If you know about some other misconceptions about England in the Middle Ages, let us know in the comments. Thanks for reading!


Free Gifts: Random Acts of Kindness That Cost Nothing

Free Gifts: Random Acts of Kindness That Cost Nothing #love #positivity #good deeds

One of my goals on my list of 101 Life Goals is to do a random act of kindness every week. I keep sticking with it for a while, and then a week rolls around and I forget to do something, and then I have to start all over again. It’s like a factory going back to “Zero Days Without An Accident,” except it’s fine because it just means I’ll do more good deeds and nice things.



I made random acts of kindness a goal because I think the world could use more love and positivity. To be honest, it’s a totally selfish goal. I truly believe that what goes around, comes around. Besides, doing something nice is the most reliable way I know of to get in a good mood. It’s amazing to realize that we have the power to make someone’s day, or even make the world a better place.

Some of the things I’ve done have involved money: buying boxes of breakfast cereal for the community food pantry along with my grocery shopping, for instance, or buying a stranger an item off her Amazon wish list. (When I do that one, I always make sure it’s something the person has added within the last few days.)

Some random acts of kindness are free, though. Here are a few ideas! I’ve done a few of them already. I know that some of these are things that not everyone can do, but who knows… maybe one of them will inspire somebody.


Free Gifts: Random Acts of Kindness That Cost Nothing #love #positivity #good deeds


Donate blood.

This is not only a fantastic thing to do, but also about the only time that medical professionals will urge you to eat cookies.

Check in with someone who lost a loved one weeks or months ago.

Grieving can be a long process, and it might mean a lot to someone to have you say, “Hey, I’m still thinking about you.”

Write a letter or email to an author telling them how much you enjoyed their work.

If you love to read, this is a fun one. And if you’re a writer yourself, you know how this could make somebody’s day! Along the same lines…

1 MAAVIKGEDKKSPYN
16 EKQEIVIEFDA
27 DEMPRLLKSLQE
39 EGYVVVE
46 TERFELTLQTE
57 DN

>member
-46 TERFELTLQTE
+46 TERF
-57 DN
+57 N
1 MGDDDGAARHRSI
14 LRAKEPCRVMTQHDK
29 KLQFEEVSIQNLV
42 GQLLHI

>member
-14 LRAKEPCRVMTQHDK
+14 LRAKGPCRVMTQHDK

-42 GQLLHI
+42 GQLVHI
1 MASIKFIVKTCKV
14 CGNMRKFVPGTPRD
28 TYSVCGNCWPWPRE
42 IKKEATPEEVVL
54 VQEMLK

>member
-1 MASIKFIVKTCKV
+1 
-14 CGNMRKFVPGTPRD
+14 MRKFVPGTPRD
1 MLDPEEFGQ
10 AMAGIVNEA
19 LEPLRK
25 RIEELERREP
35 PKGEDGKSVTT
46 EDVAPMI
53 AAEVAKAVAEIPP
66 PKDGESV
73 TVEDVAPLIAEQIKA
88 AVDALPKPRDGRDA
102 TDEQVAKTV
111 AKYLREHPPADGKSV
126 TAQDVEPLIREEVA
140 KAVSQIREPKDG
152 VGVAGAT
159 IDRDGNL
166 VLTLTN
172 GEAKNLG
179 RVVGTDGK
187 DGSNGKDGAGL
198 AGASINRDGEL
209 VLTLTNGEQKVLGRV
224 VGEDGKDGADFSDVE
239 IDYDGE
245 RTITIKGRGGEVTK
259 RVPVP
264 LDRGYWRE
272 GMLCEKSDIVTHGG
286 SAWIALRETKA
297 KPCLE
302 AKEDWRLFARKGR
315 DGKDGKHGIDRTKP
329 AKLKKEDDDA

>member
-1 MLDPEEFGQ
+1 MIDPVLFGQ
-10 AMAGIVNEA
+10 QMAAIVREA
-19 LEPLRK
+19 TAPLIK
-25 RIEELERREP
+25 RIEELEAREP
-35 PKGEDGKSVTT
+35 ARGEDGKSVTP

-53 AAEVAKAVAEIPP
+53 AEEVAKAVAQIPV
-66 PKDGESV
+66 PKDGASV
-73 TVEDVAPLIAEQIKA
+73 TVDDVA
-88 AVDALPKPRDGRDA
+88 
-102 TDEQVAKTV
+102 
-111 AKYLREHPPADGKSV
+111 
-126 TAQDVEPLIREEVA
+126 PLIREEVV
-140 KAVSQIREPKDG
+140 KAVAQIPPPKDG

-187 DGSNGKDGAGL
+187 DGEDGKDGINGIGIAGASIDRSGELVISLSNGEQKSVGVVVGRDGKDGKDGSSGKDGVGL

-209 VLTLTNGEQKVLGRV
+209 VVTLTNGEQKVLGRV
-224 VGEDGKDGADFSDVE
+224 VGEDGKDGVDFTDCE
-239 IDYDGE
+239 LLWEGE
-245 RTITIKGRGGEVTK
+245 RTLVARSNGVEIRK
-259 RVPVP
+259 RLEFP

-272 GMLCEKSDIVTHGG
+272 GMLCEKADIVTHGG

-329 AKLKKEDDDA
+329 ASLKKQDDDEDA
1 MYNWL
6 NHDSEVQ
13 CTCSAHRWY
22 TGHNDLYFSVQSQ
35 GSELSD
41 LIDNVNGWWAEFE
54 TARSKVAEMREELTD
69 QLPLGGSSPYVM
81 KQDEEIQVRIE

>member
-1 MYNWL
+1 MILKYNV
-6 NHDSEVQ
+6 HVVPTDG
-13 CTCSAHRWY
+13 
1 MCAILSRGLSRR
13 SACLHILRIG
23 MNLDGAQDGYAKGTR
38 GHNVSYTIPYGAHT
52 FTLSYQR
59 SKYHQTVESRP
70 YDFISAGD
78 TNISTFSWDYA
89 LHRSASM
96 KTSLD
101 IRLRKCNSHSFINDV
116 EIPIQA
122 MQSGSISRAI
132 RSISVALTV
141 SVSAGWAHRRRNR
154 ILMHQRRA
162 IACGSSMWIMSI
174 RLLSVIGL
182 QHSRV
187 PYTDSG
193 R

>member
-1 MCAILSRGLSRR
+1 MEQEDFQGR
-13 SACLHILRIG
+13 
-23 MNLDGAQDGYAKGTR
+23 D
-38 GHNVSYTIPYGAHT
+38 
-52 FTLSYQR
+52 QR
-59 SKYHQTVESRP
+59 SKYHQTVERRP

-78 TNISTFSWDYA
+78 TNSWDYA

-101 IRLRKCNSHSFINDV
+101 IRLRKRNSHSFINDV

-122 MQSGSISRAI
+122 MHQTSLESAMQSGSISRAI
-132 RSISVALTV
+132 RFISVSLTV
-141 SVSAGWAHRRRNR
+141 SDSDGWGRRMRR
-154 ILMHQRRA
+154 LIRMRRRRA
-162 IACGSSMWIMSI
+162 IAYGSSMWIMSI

Call or email a company telling them how much you liked their product or service.

Customer service is a tough gig, and there so many people out there only speak up when they have a complaint. You could also give a business a positive Yelp review! A lot of Yelp reviewers sound like the grouchiest, hardest-to-please people imaginable, so you’d be restoring some balance.


I don’t have kids, and I can’t imagine how people who do ever get anything done. Give a parent a break! Or for an over-the-top act of kindness, pet-sit for somebody for the weekend.

Put in a good word for a co-worker.

If someone’s done a great job, tell their manager. If you know someone’s work well, you can even write them a recommendation on LinkedIn.

Make encouraging comments on 10 people’s Facebook or Instagram posts.

Tell them they look great in their new profile pic, you hope they feel better, their dog is cute, that sandwich looks delicious, that’s a really interesting think piece they just shared, or they’re awesome for running a 5K.

Compliment 5 people in “real life” in one day.

It’s okay if it’s a little out of the blue. Tell your brother he’s a great dad. Tell a stranger you like her outfit. If you’ve got something nice to say, say it.

Volunteer at a food bank.

I always like volunteer opportunities where I feel like I’m actually doing useful work, you know? Some food banks just need people to sort donations of food, which sounds both simple and necessary.

Volunteer at an animal shelter.

The chances of this one making your day are outstanding.


If you have any ideas for random acts of kindness, I’d love to hear about them… I always learn so much from the comments. And thanks for reading… it’s very kind of you!






Autumn Bucket List: Fun Things to Do in the Fall

Fall Bucket List: Fun Things to Do In the Fall #midwest #kansas city #ways to enjoy fall #celebrate

Fall is my favorite season of the year. It seems like here in Kansas City, right in the middle of the U.S. Midwest, autumn is just about everybody’s favorite. On Labor Day weekend, Mr. Donovan and I – along with many other people – celebrated the beginning of the season by visiting a local sunflower farm.


Fall Bucket List: Fun Things to Do In the Fall #midwest #kansas city #ways to enjoy fall #celebrate


Fall Bucket List: Fun Things to Do In the Fall #midwest #kansas city #ways to enjoy fall #celebrate


This Saturday, Mr. Donovan and I are going to go pick apples. And on Sunday, if it works out, a friend of mine may come into town so we can make jelly together, because she’s an expert. I really want to enjoy and celebrate the season, so I decided to do this “bucket list” of all the fun things to do in the fall.